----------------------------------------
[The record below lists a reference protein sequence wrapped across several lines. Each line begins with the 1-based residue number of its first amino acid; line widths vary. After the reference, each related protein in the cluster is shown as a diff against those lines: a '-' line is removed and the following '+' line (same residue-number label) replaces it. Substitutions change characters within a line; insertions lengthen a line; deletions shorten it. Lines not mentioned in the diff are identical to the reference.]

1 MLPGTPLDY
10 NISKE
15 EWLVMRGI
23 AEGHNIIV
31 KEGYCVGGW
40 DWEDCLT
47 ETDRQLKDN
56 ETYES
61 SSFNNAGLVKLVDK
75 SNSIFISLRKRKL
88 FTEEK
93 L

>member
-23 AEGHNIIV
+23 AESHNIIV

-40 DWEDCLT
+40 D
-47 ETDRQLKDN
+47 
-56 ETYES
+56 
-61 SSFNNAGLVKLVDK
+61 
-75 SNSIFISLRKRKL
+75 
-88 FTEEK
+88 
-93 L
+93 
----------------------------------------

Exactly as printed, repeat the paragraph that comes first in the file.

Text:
[The record below lists a reference protein sequence wrapped across several lines. Each line begins with the 1-based residue number of its first amino acid; line widths vary. After the reference, each related protein in the cluster is shown as a diff against those lines: a '-' line is removed and the following '+' line (same residue-number label) replaces it. Substitutions change characters within a line; insertions lengthen a line; deletions shorten it. Lines not mentioned in the diff are identical to the reference.]